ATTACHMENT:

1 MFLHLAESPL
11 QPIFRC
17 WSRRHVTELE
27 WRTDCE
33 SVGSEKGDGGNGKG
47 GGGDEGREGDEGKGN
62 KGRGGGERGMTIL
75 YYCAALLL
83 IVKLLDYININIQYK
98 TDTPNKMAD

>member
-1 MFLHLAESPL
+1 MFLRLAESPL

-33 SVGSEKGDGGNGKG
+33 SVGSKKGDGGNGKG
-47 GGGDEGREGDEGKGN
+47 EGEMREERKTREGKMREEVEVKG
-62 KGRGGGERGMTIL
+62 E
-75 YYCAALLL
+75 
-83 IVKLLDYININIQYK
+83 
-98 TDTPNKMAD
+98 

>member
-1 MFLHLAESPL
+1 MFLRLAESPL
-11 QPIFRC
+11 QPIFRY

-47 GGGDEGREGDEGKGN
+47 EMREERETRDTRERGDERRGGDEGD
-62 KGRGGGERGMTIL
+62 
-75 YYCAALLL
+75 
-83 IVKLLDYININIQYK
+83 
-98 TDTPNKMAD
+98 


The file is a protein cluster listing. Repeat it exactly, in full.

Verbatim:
1 MFLHLAESPL
11 QPIFRC
17 WSRRHVTELE
27 WRTDCE
33 SVGSEKGDGGNGKG
47 GGGDEGREGDEGKGN
62 KGRGGGERGMTIL
75 YYCAALLL
83 IVKLLDYININIQYK
98 TDTPNKMAD

>member
-1 MFLHLAESPL
+1 MFLRLAESPL

-33 SVGSEKGDGGNGKG
+33 SVGSKKGDGGNGKG
-47 GGGDEGREGDEGKGN
+47 EGEMREERKTREGKMREEVEVKG
-62 KGRGGGERGMTIL
+62 E
-75 YYCAALLL
+75 
-83 IVKLLDYININIQYK
+83 
-98 TDTPNKMAD
+98 

>member
-1 MFLHLAESPL
+1 MFLRLAESPL
-11 QPIFRC
+11 QPIFRY

-47 GGGDEGREGDEGKGN
+47 EMREERETRDTRERGDERRGGDEGD
-62 KGRGGGERGMTIL
+62 
-75 YYCAALLL
+75 
-83 IVKLLDYININIQYK
+83 
-98 TDTPNKMAD
+98 